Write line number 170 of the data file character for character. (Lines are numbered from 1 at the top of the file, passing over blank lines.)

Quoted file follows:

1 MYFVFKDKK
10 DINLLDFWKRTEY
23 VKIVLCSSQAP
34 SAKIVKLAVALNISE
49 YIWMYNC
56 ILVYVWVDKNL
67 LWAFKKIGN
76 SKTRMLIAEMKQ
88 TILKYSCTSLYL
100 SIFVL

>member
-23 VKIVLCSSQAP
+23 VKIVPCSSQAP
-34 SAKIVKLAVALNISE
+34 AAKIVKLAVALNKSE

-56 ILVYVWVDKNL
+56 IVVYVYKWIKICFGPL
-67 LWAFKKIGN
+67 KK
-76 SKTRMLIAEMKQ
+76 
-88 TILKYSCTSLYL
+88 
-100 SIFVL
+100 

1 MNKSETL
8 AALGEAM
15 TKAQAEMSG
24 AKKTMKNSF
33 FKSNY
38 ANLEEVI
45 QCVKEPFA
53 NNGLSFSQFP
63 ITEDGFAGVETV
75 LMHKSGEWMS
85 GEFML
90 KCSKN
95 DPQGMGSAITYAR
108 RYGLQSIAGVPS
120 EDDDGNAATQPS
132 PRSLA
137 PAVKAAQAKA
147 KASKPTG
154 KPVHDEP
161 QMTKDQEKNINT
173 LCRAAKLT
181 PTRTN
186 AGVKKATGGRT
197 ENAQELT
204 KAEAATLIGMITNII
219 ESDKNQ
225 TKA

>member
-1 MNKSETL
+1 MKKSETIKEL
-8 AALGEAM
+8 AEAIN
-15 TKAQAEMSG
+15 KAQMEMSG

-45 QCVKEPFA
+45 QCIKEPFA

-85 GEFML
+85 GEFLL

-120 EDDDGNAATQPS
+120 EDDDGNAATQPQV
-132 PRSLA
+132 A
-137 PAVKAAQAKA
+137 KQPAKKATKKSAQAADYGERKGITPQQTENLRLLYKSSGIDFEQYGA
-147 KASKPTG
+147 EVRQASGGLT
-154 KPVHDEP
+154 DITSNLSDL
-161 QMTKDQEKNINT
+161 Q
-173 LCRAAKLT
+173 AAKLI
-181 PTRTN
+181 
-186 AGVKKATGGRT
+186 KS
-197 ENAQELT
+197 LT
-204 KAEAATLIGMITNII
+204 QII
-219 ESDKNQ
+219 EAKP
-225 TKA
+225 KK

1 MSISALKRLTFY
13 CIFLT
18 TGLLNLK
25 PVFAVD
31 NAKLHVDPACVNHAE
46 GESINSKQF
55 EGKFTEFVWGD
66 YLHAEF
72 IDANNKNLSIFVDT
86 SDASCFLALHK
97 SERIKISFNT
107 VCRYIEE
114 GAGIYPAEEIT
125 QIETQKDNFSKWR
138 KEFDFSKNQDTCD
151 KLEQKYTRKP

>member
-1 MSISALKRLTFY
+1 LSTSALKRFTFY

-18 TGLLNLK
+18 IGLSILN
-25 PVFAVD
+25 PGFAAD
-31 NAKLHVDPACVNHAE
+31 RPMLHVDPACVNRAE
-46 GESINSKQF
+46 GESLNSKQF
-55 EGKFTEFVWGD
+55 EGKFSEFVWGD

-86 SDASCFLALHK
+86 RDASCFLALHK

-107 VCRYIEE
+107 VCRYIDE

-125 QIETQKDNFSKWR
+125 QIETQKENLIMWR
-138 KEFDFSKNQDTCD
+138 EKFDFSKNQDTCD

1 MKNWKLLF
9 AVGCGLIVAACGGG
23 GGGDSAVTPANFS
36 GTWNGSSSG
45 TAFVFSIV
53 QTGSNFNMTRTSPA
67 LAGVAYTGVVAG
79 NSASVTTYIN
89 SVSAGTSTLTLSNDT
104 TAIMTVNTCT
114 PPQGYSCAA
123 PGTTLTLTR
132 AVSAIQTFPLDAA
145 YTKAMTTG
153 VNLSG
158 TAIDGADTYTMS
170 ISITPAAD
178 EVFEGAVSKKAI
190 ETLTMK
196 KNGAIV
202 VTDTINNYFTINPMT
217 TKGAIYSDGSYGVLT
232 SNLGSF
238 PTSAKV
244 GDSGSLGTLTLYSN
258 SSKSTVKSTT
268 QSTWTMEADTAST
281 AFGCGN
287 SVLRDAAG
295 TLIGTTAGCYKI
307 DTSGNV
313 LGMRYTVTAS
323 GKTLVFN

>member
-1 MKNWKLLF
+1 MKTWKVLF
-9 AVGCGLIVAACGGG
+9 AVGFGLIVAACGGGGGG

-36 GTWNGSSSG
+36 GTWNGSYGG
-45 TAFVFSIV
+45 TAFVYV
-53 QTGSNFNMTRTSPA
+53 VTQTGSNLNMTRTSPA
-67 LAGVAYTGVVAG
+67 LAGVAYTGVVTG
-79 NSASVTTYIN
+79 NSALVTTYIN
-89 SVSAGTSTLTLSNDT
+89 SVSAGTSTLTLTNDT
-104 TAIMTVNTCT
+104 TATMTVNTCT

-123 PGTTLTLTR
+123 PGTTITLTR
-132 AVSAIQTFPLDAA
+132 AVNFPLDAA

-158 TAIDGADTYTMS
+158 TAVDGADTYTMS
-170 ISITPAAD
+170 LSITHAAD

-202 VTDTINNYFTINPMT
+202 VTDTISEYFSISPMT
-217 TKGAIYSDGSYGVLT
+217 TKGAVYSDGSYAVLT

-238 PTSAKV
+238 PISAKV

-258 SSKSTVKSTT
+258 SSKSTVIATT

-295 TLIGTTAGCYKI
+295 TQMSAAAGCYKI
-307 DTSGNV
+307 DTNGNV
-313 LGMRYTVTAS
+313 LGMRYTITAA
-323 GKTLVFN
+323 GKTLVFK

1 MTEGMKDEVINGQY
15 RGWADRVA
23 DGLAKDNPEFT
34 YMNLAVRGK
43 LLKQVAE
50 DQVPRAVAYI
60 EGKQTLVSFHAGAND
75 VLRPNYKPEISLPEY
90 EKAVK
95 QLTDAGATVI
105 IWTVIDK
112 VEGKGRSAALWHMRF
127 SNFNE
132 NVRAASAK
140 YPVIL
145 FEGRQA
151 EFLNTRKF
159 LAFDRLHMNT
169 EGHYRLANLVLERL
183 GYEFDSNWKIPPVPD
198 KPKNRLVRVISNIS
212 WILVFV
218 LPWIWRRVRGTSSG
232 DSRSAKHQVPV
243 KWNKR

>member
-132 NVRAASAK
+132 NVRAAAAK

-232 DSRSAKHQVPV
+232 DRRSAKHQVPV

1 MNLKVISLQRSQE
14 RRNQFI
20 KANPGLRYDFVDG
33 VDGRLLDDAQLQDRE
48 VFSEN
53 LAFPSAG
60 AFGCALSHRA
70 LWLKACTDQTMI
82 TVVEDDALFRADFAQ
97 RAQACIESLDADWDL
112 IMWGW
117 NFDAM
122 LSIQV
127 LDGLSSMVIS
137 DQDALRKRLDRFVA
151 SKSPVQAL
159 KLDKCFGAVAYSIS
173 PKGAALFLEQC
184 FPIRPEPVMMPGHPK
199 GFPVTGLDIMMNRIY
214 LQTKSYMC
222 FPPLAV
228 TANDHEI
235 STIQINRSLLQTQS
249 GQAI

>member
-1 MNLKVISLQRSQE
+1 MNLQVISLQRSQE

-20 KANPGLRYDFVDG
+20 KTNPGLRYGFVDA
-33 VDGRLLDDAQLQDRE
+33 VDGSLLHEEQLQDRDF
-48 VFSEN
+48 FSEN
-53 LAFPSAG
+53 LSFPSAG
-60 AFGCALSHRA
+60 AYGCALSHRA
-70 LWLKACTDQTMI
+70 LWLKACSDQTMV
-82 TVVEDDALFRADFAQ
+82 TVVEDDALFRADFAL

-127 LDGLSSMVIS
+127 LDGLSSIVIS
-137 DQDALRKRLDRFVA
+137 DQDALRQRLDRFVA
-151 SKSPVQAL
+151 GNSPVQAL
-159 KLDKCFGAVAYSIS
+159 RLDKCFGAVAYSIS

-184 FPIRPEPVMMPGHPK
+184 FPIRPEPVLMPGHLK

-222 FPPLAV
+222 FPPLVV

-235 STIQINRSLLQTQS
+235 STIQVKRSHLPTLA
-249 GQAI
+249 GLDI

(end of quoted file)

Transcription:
+53 VTQTGSNLNMTRTSPA